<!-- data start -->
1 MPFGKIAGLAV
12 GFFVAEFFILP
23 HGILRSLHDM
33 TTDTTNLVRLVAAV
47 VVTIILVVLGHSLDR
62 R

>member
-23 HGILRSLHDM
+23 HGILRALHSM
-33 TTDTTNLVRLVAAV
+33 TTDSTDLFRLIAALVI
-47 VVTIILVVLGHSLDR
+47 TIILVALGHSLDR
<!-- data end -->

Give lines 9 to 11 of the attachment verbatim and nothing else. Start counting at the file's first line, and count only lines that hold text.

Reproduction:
+23 HGILRALHSM
-33 TTDTTNLVRLVAAV
+33 TTDSTDLFRLIAALVI